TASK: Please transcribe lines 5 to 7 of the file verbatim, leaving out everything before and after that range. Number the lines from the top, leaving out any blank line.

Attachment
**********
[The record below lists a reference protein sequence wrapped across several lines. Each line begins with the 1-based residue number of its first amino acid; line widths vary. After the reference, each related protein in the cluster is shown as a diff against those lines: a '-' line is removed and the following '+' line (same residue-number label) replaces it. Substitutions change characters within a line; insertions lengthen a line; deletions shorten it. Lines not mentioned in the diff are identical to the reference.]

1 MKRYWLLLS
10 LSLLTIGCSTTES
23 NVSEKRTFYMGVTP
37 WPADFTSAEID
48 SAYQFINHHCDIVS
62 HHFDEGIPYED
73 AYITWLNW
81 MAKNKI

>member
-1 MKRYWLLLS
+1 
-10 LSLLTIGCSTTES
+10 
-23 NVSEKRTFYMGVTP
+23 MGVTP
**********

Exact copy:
37 WPADFTSAEID
48 SAYQFINHHCDIVS
62 HHFDEGIPYED